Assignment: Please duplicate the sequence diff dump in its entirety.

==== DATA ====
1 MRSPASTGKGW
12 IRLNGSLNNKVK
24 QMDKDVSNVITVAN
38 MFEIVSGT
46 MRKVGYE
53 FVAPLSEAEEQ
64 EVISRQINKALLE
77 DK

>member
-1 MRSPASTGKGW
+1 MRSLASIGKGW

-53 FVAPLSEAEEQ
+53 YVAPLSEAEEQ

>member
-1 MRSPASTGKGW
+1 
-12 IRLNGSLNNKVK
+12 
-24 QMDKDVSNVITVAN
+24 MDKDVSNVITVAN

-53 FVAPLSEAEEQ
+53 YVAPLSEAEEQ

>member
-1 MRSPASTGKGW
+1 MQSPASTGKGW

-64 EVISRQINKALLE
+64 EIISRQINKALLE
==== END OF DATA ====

1 MRSPASTGKGW
12 IRLNGSLNNKVK
24 QMDKDVSNVITVAN
38 MFEIVSGT
46 MRKVGYE
53 FVAPLSEAEEQ
64 EVISRQINKALLE
77 DK

>member
-1 MRSPASTGKGW
+1 MRSLASIGKGW

-53 FVAPLSEAEEQ
+53 YVAPLSEAEEQ

>member
-1 MRSPASTGKGW
+1 
-12 IRLNGSLNNKVK
+12 
-24 QMDKDVSNVITVAN
+24 MDKDVSNVITVAN

-53 FVAPLSEAEEQ
+53 YVAPLSEAEEQ

>member
-1 MRSPASTGKGW
+1 MQSPASTGKGW

-64 EVISRQINKALLE
+64 EIISRQINKALLE